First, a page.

Unfortunately I received a medical disqualification between the instrument phase and night flying phase for vision problems, specifically lack of convergence and fusion. Commonly known as “amblyopia”, in plain English  it means  my eyes have a hard time simultaneously zeroing in on the same point  at the same time …and during times of fatigue and great stress it would get  worse with my left eye drifting all the way over to the side. It made instrument flying problematic what with all the dials and gauges to keep track of.   About the only good thing about the condition was that it made unusually adept at flying with a partial panel – an emergency procedure simulating an electrical malfunction in which pilot has to continue to hold course, altitude and airspeed as the blind flying instruments are turned off one by one . The fewer instruments I had to look at the better  –  when I was flying with just the altimeter, compass and airspeed indicator I could keep all of those needles nailed to their proper places on the dials.

(It was kind of like the old WKRP in Cincinnati episode where Johnny Fever and Venus go on the air with an Ohio State Trooper to do a controlled alcohol experiment showing how a person’s reactions slow down with every drink they take – only with Johnny is reactions got better with more alcohol)

I bear no one any ill will about the grounding but my company commander could have been a bit more committed in helping men fight the grounding but unfortunately he was more concerned about completing a successful troop command. Looking back it was probably the best thing – had I gone on to graduate and serve as an aviator I would have been competent enough….but I would have never known how well I could work with people had I spent most of my time manipulating collective and cyclic.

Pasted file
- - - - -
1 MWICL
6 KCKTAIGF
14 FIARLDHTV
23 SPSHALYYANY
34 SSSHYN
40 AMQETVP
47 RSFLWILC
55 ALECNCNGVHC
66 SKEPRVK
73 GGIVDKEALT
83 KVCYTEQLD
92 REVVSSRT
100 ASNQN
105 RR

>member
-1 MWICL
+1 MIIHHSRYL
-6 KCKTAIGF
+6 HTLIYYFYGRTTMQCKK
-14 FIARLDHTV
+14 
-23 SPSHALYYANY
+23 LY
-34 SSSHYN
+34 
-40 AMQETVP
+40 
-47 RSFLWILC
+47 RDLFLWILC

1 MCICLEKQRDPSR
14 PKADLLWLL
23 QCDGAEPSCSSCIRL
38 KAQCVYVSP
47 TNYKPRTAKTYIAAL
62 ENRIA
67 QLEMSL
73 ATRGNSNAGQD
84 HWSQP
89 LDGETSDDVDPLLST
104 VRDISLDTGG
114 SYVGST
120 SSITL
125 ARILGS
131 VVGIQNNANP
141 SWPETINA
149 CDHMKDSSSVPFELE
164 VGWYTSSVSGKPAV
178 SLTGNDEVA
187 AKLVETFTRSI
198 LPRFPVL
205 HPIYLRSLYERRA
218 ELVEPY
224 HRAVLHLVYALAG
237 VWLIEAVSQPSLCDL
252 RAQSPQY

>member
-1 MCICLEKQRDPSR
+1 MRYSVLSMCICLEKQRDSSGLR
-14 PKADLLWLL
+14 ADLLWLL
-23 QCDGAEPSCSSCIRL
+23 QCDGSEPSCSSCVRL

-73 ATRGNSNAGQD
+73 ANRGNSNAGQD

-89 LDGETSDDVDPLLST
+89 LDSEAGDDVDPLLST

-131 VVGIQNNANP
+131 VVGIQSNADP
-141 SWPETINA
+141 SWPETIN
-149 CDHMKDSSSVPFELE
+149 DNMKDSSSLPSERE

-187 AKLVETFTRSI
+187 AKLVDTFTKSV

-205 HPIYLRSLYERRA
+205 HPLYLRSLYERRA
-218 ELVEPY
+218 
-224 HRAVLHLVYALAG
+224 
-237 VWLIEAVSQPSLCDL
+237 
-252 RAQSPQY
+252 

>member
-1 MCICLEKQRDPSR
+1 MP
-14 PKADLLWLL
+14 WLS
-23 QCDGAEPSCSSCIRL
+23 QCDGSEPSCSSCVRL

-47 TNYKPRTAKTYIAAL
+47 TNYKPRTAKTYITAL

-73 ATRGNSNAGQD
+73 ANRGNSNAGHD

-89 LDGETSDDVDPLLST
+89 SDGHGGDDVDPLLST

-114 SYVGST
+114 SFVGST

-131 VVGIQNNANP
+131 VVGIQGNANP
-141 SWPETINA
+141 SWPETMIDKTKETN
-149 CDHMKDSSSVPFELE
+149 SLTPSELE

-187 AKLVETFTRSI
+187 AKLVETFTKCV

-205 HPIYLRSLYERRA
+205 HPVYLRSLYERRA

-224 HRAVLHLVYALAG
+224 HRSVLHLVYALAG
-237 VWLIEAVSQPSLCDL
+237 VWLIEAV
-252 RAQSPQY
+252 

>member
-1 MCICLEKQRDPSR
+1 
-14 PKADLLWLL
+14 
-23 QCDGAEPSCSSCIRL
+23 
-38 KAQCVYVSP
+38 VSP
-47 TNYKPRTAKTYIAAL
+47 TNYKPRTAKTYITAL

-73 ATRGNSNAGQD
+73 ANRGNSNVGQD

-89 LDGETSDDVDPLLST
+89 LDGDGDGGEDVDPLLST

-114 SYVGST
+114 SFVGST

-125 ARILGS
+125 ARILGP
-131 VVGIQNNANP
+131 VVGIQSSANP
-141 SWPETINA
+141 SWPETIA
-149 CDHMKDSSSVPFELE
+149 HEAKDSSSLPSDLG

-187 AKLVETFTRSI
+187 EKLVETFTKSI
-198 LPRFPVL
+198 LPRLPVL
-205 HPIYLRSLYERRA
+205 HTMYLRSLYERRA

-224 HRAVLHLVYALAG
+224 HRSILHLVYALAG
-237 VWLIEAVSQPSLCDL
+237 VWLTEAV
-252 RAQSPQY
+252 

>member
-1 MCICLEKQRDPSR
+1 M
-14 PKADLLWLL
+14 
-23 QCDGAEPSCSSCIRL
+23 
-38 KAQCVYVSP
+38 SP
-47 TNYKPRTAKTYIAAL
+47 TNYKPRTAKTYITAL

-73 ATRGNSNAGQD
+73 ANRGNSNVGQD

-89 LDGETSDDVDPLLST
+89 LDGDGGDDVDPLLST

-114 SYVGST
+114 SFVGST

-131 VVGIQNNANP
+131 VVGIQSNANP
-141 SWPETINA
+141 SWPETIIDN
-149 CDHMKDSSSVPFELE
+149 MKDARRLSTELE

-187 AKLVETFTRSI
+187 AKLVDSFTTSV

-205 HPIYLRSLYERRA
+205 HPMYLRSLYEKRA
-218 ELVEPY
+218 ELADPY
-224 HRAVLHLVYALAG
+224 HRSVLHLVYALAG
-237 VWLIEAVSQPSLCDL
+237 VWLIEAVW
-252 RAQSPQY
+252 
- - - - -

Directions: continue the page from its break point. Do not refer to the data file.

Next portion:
As disappointing as the grounding was it was almost a relief – the other shoe dropping. It had been extremely tough learning to fly at the same time I was learning to be a lieutenant and there were times when I felt that my head was going to quietly split open like an over-ripe cantaloupe on a hot summer day. Being pushed to the limit like that meant that it didn’t take much to push me over the edge, and sometimes that last little push could involve something as trivial as a watch.

… an LCD digital watch to be precise.  While they’re common now, in 1979 they weren’t; especially the one I bought in the summer of 1979. Among all the other bells and whistles it could display 24 hour format military time, which was pretty important to me because I kept getting 7:00 P.M. mixed up with 1700 hours – which is 5:00 PM.  That was a big chunk of time at a pretty important part of the day to be so unsure about so for me that 24 format option was more than just a novelty.  Unfortunately programming it to display military time – as well as getting it to perform most other functions was confusing and required pressing four prominent buttons in a precise order.

The novelty soon wore off – but not the confusion, some of which I was the cause of. Flying in the mornings meant getting a weather briefing at 6:00 which in turn meant tumbling out of the rack at 4:00 AM. One particular morning my classmates and I were sitting quietly listening to the assistant flight commander talk about warm fronts and imbedded thunderstorm cells when I was jolted to full consciousness by the piercing beep of a watch-alarm. I looked around at the room full of student officers and warrant officer candidates with disgust, wondering which bozo didn’t know how to turn his watch-alarm off …

….until I realized it was MY watch. I clumsily tried to punch the four buttons in the sequence required to turn the beeping off , then finally surrendered and shoved my watch under my leg in a vain attempt to stop the noise.

As if…